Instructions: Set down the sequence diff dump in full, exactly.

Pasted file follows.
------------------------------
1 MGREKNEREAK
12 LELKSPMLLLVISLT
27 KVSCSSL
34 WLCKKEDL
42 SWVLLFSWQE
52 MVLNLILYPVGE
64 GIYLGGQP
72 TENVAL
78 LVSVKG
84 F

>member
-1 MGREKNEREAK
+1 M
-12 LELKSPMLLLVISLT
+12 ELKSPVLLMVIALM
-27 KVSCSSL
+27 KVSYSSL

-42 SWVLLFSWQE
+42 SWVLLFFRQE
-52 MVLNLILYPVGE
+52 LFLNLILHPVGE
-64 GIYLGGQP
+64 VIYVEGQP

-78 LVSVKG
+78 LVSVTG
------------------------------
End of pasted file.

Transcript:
1 MGREKNEREAK
12 LELKSPMLLLVISLT
27 KVSCSSL
34 WLCKKEDL
42 SWVLLFSWQE
52 MVLNLILYPVGE
64 GIYLGGQP
72 TENVAL
78 LVSVKG
84 F

>member
-1 MGREKNEREAK
+1 M
-12 LELKSPMLLLVISLT
+12 ELKSPVLLMVIALM
-27 KVSCSSL
+27 KVSYSSL

-42 SWVLLFSWQE
+42 SWVLLFFRQE
-52 MVLNLILYPVGE
+52 LFLNLILHPVGE
-64 GIYLGGQP
+64 VIYVEGQP

-78 LVSVKG
+78 LVSVTG